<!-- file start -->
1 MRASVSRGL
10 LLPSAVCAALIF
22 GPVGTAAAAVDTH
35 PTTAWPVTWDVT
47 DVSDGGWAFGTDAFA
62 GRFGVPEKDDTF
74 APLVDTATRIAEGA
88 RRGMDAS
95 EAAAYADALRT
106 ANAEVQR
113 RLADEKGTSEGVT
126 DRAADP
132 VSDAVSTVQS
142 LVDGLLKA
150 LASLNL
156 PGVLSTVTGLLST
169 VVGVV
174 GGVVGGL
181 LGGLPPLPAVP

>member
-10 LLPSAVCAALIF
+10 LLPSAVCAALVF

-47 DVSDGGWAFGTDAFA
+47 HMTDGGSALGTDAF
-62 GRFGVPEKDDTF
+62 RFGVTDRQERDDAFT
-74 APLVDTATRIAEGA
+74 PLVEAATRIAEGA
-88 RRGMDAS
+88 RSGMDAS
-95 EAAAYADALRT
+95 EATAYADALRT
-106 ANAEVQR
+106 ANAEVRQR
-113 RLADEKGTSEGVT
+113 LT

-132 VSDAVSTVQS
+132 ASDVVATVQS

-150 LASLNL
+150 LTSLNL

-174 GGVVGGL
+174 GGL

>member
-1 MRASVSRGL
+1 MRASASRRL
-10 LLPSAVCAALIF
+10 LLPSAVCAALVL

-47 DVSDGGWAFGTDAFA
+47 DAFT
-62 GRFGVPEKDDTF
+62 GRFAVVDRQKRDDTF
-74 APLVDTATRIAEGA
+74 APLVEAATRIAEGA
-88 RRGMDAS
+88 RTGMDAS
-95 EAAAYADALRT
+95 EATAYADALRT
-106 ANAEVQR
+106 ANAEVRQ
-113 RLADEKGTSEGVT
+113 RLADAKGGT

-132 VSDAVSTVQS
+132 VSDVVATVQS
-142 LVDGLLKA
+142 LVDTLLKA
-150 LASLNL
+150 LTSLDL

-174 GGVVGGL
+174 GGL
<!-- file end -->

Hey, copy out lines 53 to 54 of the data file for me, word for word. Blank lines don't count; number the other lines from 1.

+74 APLVEAATRIAEGA
-88 RRGMDAS